Position 58 - 1998-10-08 Transaction Summary


Purchase Date:
1998-10-08
How Purchased:
Auction
Where Purchased:
Siegel Auction Galleries
Auction No.:
804-The Robert Zoellner Collection
Lot No.:
722
Sound/Fault:
Sound
Catalogue Value:
$ 150,000
Realized:
$ 192,500
Seller:
Buyer:
Anonymous

Description

24c Carmine Rose & Blue, Center Inverted (C3a). Position 58, very well-centered, fresh and bright colors, full original gum which is only barely hinged at bottom left

EXTREMELY FINE GEM. THIS STAMP IS ONE OF THE FINEST POSITIONS, IN TERMS OF CENTERING AND OVERALL CONDITION, THAT EXISTS FROM THE ORIGINAL SHEET OF 100.

According to Jenny by George Amick (Amos Press, 1986), the original sheet of 100 inverted "Jenny" stamps was purchased by William T. Robey on May 14, 1918, one day after the stamp was placed on sale. Robey bought the sheet at the New York Avenue Post Office window in Washington, D.C. Soon after, the sheet was sold to Col. Edward H. R. Green through Eugene Klein, a Philadelphia stamp dealer. Green paid $20,000 for the sheet, then instructed Klein to divide it into singles and blocks, and to sell all but a few key position blocks.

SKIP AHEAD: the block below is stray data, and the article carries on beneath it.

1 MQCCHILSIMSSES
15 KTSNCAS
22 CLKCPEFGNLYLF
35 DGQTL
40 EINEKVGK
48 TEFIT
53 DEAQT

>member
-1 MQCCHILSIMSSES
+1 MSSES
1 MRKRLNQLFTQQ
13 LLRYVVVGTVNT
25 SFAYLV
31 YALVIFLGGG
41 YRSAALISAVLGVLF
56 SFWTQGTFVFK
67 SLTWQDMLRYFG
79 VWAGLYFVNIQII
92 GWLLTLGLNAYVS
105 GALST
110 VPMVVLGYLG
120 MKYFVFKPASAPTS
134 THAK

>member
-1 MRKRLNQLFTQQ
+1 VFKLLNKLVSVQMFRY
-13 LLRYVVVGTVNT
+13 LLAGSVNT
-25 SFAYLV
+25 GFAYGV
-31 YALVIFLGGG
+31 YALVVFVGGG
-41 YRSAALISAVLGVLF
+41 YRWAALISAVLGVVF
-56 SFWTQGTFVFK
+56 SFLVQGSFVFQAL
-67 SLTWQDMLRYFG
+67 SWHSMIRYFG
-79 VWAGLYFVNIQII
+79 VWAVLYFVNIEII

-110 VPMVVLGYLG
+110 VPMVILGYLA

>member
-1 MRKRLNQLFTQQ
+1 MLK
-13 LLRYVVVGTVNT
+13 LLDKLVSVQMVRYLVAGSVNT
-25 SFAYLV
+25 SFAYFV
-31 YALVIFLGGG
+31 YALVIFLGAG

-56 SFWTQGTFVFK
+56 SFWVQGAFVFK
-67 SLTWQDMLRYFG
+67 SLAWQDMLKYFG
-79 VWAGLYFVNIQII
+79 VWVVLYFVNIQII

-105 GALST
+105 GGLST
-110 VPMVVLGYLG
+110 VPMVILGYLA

It is well-known among stamp specialists and professionals that examples of this stamp come in different grades of freshness and condition. Many of the original 100 stamps were mistreated by collectors during the years, despite the stamps' rarity and value. Colonel Green himself allowed moisture to affect some of the stamps he retained. Other examples have become slightly toned from improper storage and climactic conditions. Hinging has caused thins and creases in numerous stamps, and at least seven have been "lost" to philately--or nearly so as in the case of the copy swept up in a vacuum cleaner. This example is remarkable for its pristine state of preservation.

This stamp was originally part of a block of four owned by stamp dealer Eugene Klein. It was inherited by Klein's daughter who sold it to Robert A. Siegel. Mr. Siegel sold it to Raymond H. Weill, who placed it with two different anonymous collectors before being asked to break it into singles. This single was sold by Mr. Weill to a Mr. Hoover in 1975, who sold it at auction in 1985 to West Coast collector Bruce McNall. Mr. McNall partly paid for it with an exchange for Position 3.

With 1985 P.F. certificate
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